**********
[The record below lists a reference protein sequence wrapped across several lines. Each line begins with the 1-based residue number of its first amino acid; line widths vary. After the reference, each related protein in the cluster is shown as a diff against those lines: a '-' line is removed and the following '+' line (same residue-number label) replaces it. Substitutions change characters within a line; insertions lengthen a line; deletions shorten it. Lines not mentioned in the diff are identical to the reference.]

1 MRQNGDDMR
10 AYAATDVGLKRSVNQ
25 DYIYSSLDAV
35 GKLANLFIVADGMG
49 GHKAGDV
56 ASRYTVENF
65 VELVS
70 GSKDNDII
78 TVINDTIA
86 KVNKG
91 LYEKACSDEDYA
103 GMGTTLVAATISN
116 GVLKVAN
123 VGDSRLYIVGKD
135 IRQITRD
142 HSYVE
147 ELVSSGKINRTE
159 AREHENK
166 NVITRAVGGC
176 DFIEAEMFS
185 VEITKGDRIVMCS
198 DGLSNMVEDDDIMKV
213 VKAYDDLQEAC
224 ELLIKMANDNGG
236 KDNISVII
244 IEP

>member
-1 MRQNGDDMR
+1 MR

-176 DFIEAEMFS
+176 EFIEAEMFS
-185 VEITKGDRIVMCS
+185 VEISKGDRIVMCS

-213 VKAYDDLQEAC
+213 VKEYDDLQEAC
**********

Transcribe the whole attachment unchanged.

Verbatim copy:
[The record below lists a reference protein sequence wrapped across several lines. Each line begins with the 1-based residue number of its first amino acid; line widths vary. After the reference, each related protein in the cluster is shown as a diff against those lines: a '-' line is removed and the following '+' line (same residue-number label) replaces it. Substitutions change characters within a line; insertions lengthen a line; deletions shorten it. Lines not mentioned in the diff are identical to the reference.]

1 MRQNGDDMR
10 AYAATDVGLKRSVNQ
25 DYIYSSLDAV
35 GKLANLFIVADGMG
49 GHKAGDV
56 ASRYTVENF
65 VELVS
70 GSKDNDII
78 TVINDTIA
86 KVNKG
91 LYEKACSDEDYA
103 GMGTTLVAATISN
116 GVLKVAN
123 VGDSRLYIVGKD
135 IRQITRD
142 HSYVE
147 ELVSSGKINRTE
159 AREHENK
166 NVITRAVGGC
176 DFIEAEMFS
185 VEITKGDRIVMCS
198 DGLSNMVEDDDIMKV
213 VKAYDDLQEAC
224 ELLIKMANDNGG
236 KDNISVII
244 IEP

>member
-1 MRQNGDDMR
+1 MR

-176 DFIEAEMFS
+176 EFIEAEMFS
-185 VEITKGDRIVMCS
+185 VEISKGDRIVMCS

-213 VKAYDDLQEAC
+213 VKEYDDLQEAC